There is a difference between vroof and conviction. You may be reproved and yet $ convicted. Often reproof is as the outer door, i conviction the inner. You must go through the ; to get at the other; so that, after all, we shall ; err, I think, if we take both the readings before

reprove, as in the text; convince, as in the margin. Ind then the world, what a word this is ! How ay sermons have been preached about it! How ch has been said, right and wrong, on that one

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THE GREAT REPROVER.

51

" they believe not on Me.” The sin of unbelief! Oh!
this is the great sin. We talk of the sin of murder,
dl the sin of theft, of lying, of deceit, and we are
tempted to think that unbelief is no sin. When some
one tells us of a sacred verity, we can turn on our heel,
and with a too flippant tongue, say—“ I don't believe
it." And perhaps that may be worse for us than mur-
der
, theft

, lying, deceit, and all; for it is written," he
that believeth not shall be damned." Oh! think not
for a moment, my dear brethren, that you can believe
this or that
, or not, just as you please, without most

your
"If ye believe not that I am He, ye shall die in
your sins," said the Saviour to the Jews, and to the
Gentiles

, and to you, and to me. Now mark the work

imminent peril to

single expression ! 'Tis one of the three great enemies, taken in one sense; and 'tis a beautiful palace of enchantment, taken in another. Now, as is generally the case, people take that meaning which they like best; they choose ; and this may be foul heresy (alpeols, choosing.) When a man is about to plunge into sinful vanities, if a monitor at hand holds him back, saying, “Beware of the world;" he may do the most foolish and wicked thing, if he plunges in nevertheless, without giving the monitor's warning a thought. Crowds are ruined thus. This is heresy with a vengeance.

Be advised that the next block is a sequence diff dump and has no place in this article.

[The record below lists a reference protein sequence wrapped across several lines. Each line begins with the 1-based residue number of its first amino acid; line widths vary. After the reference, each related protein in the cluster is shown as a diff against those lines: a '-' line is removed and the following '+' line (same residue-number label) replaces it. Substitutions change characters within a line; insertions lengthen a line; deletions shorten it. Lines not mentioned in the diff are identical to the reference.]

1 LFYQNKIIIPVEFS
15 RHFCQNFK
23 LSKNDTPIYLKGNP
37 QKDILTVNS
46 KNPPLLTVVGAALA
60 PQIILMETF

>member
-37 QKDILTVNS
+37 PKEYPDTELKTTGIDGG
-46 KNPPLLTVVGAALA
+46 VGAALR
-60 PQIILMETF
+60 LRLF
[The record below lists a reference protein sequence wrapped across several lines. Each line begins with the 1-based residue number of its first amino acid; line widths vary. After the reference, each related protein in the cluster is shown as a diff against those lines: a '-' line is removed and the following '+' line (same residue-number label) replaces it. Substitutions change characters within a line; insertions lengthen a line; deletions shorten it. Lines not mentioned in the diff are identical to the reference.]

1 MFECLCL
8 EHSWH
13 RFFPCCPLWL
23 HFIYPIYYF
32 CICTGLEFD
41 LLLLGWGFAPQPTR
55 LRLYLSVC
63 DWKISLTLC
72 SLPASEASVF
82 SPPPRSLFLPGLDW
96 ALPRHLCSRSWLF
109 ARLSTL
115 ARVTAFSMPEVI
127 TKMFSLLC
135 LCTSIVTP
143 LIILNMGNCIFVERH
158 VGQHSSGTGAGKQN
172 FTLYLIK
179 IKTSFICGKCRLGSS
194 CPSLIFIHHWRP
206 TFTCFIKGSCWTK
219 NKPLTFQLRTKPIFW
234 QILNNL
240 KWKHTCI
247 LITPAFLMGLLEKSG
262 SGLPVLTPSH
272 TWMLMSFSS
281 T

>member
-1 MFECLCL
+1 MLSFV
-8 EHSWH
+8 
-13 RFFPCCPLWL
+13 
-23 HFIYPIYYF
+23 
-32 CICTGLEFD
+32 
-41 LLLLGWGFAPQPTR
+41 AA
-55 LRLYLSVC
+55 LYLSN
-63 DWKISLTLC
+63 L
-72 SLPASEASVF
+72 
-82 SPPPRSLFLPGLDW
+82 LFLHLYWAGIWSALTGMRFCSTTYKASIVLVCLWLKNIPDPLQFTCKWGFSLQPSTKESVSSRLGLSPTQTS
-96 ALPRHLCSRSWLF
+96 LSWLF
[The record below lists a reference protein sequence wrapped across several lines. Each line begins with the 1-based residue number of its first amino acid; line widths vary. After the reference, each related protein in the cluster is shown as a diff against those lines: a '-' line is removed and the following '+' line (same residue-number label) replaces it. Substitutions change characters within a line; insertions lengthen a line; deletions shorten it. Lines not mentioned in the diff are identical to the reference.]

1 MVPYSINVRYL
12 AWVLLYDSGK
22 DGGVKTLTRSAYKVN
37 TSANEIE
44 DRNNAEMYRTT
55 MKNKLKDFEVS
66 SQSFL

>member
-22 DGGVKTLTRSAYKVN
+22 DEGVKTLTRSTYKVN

In the passage before us, some say the Apostle meaneth the Jewish world, or order of things; and so confine the subject to the then state of affairs. Whereas, others would widen the meaning of the word, to suit the common acceptation of it. Indeed, we say the world in a limited sense sometimes, as when we say—“all the world was there;" or, “all the world believes it” —meaning a great many people. We must not force words of scripture, any more than other words, and make them yield only a rigid, and definite, and precise meaning. No; we had better take the spirit of an expression, rather than the letter oftentimes. Let us take the meaning, then, in a wide and comprehensive sense; holding Jew and Gentile, Jewry and England, and every other land under the sun.

And now we can proceed with our subject. He will reprove, or convince the world of sin.

Of sin, because

souls.

di the Comforter. On that noted day of Pentecost, Then He came down with power, by a single sermon of Peter

, He convinced three thousand souls. They
come and all exclaimed—“ It is He! It is He! we have
sinned because we believed not that it was He, the
Messiah, the Saviour, the Son of God Most High."
They continued steadfast in that faith.

Go on a little. At Ephesus, a metropolis of idolatry,
the court of the great Diana, the Holy Ghost came.
“Nany that believed came, and confessed, and shewed
their deeds; many of them also which used curious
unt, brought their books together, and burned them
belkze sil men: and they counted the price of them,
had found it fifty thousand pieces of silver. So mighti.

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they believe not on Me.” The sin of unbelief! Oh! this is the great sin. We talk of the sin of murder, of the sin of theft, of lying, of deceit, and we are tempted to think that unbelief is no sin. When some one tells us of a sacred verity, we can turn on our heel, and with a too flippant tongue, say—“I don't believe it.” And perhaps that may be worse for us than murder, theft, lying, deceit, and all; for it is written," he that believeth not shall be damned." Oh! think not or a moment, my dear brethren, that you can believe his or that, or not, just as you please, without most mminent peril to your souls.